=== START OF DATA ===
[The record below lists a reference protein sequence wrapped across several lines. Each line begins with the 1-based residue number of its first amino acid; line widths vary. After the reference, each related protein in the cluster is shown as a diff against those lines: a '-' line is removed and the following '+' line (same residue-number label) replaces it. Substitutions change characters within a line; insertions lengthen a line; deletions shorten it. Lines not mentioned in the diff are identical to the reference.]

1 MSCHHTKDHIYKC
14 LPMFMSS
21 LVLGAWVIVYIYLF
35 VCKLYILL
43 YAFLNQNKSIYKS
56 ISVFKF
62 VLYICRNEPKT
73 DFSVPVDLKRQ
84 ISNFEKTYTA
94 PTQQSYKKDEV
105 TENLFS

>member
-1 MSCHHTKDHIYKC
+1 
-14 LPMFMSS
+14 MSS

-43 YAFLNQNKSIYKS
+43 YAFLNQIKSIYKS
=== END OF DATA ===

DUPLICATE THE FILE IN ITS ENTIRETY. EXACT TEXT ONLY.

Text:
[The record below lists a reference protein sequence wrapped across several lines. Each line begins with the 1-based residue number of its first amino acid; line widths vary. After the reference, each related protein in the cluster is shown as a diff against those lines: a '-' line is removed and the following '+' line (same residue-number label) replaces it. Substitutions change characters within a line; insertions lengthen a line; deletions shorten it. Lines not mentioned in the diff are identical to the reference.]

1 MSCHHTKDHIYKC
14 LPMFMSS
21 LVLGAWVIVYIYLF
35 VCKLYILL
43 YAFLNQNKSIYKS
56 ISVFKF
62 VLYICRNEPKT
73 DFSVPVDLKRQ
84 ISNFEKTYTA
94 PTQQSYKKDEV
105 TENLFS

>member
-1 MSCHHTKDHIYKC
+1 
-14 LPMFMSS
+14 MSS

-43 YAFLNQNKSIYKS
+43 YAFLNQIKSIYKS